” occurred resulting in cohesive improvements to fire codes and public safety requirements.
The result was a comprehensive solution that encompassed evaluations of building materials, emergency signage, and guidance; implementation of drills, sprinkler systems, and closer emergency exits; and enhanced emergency response planning with greater guidance to school administrators and clear standards.
Drills as Part of a Cohesive Solution
Unfortunately, school shootings are intrinsically tied to hot-button political topics, such as guns, mental health treatment, and law enforcement response. A focus on these exceedingly complex topics can interfere with our ability to make rational decisions about things we can control regarding drills and simulations, security technology, and physical countermeasures. When we focus on active shooter drills and simulations in place of cohesive solutions on operational, technical, and physical security elements, we overemphasize their effectiveness and feel pressure to make them as realistic as possible.
Today, fire drills are a common part of school life, and while they are important, we know that the reason we have fewer major school fires and very limited resulting fatalities is not due to drills alone. Fire prevention is a concerted effort built upon enforceable codes, improved building materials and construction, increased involvement of fire departments, enhanced emergency signage and guidance, and the presence of fire suppression tools combined with a culture of fire prevention in schools.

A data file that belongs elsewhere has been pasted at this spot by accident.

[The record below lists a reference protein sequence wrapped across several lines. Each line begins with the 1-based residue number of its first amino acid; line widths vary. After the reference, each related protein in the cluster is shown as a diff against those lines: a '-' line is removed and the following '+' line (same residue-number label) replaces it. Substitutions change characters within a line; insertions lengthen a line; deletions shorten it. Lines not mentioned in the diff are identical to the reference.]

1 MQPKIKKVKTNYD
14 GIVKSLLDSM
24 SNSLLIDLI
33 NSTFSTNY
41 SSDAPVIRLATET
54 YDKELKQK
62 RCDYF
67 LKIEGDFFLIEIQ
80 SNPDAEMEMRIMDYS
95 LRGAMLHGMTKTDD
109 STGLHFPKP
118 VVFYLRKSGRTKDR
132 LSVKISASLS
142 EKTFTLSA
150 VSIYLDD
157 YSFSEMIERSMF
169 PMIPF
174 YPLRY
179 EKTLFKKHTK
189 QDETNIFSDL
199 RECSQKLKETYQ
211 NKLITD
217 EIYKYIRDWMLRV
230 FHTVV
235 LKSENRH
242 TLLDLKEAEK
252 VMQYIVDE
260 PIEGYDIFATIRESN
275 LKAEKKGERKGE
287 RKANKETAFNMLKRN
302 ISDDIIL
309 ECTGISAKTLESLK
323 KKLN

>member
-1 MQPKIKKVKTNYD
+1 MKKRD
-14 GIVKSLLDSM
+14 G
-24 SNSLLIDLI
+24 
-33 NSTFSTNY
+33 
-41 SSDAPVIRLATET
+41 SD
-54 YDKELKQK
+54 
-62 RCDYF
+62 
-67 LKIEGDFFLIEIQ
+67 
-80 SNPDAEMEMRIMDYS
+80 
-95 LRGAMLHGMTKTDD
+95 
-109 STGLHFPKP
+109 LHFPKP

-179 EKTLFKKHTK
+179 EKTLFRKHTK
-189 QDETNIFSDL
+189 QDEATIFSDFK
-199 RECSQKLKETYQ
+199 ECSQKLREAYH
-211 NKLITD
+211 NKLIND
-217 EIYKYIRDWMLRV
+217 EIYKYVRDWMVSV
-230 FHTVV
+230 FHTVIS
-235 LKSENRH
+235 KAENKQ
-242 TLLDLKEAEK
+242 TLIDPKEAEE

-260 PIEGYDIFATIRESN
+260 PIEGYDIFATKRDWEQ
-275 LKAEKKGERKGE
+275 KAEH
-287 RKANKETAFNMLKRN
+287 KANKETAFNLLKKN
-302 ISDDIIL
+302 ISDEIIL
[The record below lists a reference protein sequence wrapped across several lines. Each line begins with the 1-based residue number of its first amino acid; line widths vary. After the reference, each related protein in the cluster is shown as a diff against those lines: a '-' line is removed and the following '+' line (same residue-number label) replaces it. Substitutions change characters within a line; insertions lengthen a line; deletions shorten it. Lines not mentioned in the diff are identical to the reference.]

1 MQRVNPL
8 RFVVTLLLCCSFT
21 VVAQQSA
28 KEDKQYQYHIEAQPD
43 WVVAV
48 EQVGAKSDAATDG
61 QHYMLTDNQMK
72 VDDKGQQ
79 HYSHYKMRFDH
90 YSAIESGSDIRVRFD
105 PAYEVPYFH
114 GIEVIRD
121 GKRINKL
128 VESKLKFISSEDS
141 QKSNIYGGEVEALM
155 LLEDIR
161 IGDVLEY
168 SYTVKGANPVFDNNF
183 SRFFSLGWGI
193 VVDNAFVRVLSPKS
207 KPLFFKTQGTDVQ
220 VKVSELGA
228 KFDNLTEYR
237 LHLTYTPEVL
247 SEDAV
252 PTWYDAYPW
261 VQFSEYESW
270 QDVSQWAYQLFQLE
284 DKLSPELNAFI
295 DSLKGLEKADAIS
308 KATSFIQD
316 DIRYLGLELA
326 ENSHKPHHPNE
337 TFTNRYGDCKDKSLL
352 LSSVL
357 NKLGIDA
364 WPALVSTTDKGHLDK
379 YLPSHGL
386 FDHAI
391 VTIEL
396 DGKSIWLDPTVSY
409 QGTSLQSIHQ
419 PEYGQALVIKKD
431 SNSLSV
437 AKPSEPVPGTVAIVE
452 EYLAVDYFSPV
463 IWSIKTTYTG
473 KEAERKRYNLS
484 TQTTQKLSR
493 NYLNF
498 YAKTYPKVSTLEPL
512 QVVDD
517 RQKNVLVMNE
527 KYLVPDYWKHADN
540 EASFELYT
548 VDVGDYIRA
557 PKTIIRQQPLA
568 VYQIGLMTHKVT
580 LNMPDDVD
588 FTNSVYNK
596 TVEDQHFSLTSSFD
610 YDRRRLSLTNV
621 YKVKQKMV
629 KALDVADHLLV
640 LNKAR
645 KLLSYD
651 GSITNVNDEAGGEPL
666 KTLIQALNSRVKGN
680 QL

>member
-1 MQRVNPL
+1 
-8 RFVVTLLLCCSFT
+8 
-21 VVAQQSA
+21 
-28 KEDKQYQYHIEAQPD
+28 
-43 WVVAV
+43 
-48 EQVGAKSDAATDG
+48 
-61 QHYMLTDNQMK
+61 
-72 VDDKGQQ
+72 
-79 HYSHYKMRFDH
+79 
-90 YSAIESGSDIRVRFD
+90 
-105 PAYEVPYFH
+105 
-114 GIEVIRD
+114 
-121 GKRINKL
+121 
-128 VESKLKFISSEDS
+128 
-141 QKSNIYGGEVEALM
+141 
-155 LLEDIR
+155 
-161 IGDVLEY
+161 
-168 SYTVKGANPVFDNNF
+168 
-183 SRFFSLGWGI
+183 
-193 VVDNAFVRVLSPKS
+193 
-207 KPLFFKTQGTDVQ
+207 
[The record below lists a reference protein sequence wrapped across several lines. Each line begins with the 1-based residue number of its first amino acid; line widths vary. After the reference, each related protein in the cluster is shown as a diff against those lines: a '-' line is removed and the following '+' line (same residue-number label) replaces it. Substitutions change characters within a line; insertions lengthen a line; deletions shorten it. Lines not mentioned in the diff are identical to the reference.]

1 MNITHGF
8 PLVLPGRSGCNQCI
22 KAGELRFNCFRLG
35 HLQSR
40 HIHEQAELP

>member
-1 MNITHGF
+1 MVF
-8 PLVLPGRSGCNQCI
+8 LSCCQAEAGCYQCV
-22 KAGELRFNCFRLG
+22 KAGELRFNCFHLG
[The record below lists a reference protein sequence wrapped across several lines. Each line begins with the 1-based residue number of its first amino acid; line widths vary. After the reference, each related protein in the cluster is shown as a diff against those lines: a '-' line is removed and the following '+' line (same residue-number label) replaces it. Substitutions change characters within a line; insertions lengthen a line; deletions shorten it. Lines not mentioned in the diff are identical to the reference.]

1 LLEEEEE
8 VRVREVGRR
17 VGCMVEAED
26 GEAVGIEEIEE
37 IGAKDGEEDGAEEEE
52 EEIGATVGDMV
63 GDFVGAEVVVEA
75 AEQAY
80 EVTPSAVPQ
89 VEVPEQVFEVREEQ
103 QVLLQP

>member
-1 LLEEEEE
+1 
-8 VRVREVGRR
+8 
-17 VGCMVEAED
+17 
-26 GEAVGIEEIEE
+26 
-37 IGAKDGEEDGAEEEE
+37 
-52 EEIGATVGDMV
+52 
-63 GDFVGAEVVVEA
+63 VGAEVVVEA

Rather than turn only to resource-intensive, jarring active shooter simulations and dramatic drills, I recommend more cohesive solutions. Such solutions provide the steps needed for an effective, inclusive approach to securing our schools:
- Performing a Physical Security Assessment (Technological, Physical, and Operational Elements)
- Updating security and emergency management guidance
- Conducting tabletop exercises with internal school stakeholders
- Coordinating regularly with local fire departments, police, and first responders
- Providing controlled security and emergency management training and awareness campaigns
- Test the emergency notification systems
- Maintain the public address systems and check their functionality regularly
- Establishing a multiskilled Student Threat Assessment Team
- Proving an anonymous means for reporting security concerns
- Seeking the advice of mental health professionals
- Involving security experts in retrofits and new school building design early in the process
Emergency drills have a place in securing our schools, but when we focus on drills and large scale, dramatic simulations in place of a more cohesive plan, we not only miss major elements of security we focus on the perception of security without the tools to offer real protection.